Saint Vitus has been going (on and off) for over 30 years, did you ever see that as a possibility when starting out? “No, when we started we figured we’d never make a record. We figured we wouldn’t get out of the back-yard parties so we’re happy as pigs in shit right now!” I ask if touring blows his mind and he admits “All the time. All the time. On the last little European thing we did Scotland and Luxembourg and Wales and I was like “I’m standing here in this place?!’ and I do it all the time because it’s amazing. When we started the band in 1978, like I said, we figured we wouldn’t get out the back-yard and now you’re standing in Wales and you’re gonna do a festival and you’re like ‘What the fuck?!’ so it’s really cool.”

We move into the creative process; what’s a good riff? He answers like a true artist in a truthful way; “I don’t know. I just kinda make up stuff and flog a lot and just stand there and try to do it over and over and see what fits: ‘I don’t like that, I don’t like that…’ and usually with me, something’ll ‘hit’ out of nowhere and I’ll be like ‘Oh…OK..wait a minute…hold on..this can go with what I thought of previously…’ and that’s usually how stuff happens. Or there’ve been a couple of songs where I’ve just woken up and went ‘Wow! This might be interesting…’ – I wrote Dying Inside sitting in a parking lot throwing up on a Black Flag tour…that’s the sort of a weird thing that stands out in your mind…”

Readers may be surprised to hear that off tour, Dave isn’t massively into music, as he says “I mainly watch TV which gets me inspired. I guess the two newest bands that I like are Devil and Red Fang – I really dig them, they’re really, really good bands. But when I get off tour I don’t wanna ‘do’ music – unless I’m gonna write something. I sit there and I watch TV; I watch wrestling, I watch kiddy shows like iCarly; I love all that shit! Me and my wife, we just sit there and giggle at that shit all day long. I smoke pot and that’s it.” Doesn’t TV make you angry? “No, I just get so stoned that it’s funny. Everything is funny.” Spoken like a true stoner.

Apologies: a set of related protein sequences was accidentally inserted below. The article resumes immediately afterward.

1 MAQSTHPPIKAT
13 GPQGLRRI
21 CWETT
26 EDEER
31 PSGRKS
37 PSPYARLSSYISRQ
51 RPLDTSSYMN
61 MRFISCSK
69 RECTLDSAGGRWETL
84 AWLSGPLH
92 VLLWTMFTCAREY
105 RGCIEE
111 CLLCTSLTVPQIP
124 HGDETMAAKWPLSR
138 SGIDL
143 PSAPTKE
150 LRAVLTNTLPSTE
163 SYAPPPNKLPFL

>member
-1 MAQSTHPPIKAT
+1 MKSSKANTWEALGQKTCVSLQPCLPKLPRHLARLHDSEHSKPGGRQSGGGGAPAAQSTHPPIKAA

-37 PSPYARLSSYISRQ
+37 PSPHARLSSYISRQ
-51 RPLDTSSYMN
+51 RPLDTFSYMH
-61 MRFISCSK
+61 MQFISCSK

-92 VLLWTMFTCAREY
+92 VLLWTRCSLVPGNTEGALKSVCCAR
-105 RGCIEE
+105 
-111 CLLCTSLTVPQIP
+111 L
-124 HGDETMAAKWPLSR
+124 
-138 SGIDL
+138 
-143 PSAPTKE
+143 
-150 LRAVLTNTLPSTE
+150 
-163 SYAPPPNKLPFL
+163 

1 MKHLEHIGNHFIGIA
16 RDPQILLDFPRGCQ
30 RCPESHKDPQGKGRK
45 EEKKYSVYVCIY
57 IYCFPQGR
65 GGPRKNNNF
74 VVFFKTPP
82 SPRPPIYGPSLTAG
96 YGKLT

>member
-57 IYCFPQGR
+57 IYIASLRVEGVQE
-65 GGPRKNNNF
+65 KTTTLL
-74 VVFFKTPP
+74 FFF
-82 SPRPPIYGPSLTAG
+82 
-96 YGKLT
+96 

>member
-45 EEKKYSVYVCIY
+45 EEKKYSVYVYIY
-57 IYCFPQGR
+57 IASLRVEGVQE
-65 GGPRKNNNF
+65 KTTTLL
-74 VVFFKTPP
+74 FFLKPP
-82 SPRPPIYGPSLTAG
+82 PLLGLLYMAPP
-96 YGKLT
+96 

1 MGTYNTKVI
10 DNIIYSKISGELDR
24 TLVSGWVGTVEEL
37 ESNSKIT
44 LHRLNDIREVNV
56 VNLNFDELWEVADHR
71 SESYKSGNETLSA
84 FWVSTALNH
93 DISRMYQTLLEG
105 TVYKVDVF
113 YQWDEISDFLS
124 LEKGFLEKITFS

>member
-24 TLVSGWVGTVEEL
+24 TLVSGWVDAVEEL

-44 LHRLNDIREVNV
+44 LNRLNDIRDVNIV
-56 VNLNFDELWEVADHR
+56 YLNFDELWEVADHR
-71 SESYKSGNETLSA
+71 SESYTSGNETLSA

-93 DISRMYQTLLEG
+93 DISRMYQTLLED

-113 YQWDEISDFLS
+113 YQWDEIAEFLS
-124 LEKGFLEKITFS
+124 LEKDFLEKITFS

I wasn’t sure about my next question; the bad blood between Dave and ex-drummer Armando Acosta and whether it was resolved before Acosta's death, but I feel in the interests of good journalism I should ask. The vibe of the conversation takes a massive dive as he answers “I never talked to him again, which is really crappy. So I don’t want to express anymore on that…”. Shit! I think I just bummed Dave out. Moving on, what’s it like having Scott back on vocals? Thankfully we quickly get back to a happier place and Dave enthuses “It’s great. It’s really funny because everything has come back like a full circle.” He explains how initially they were just “feeling each other out”  and trying to suss out the situation. Dave’s wife is giggling in the back ground as Dave tries to muster the most appropriate description of events. He finds his thread and continues “Now it’s come full circle and we’re working together like oil and water or oil and vinegar?! We go on stage and kill everybody and everything is like super, super good.” He explains that now everyone is (kind of) on the same level and that “…now it’s really nice. It’s really nice.”
So have you all mellowed out? “I’m not sure we’ve mellowed out – we’re still all fucking crazy like a mother-fucker! Y’all gonna see that but we’ve all just kind of like gone on to the same level and it’s awesome. Everybody gets along really really good.”

 Saint Vitus will be touring Australian in July, 2013. Go see. Get bludgeoned.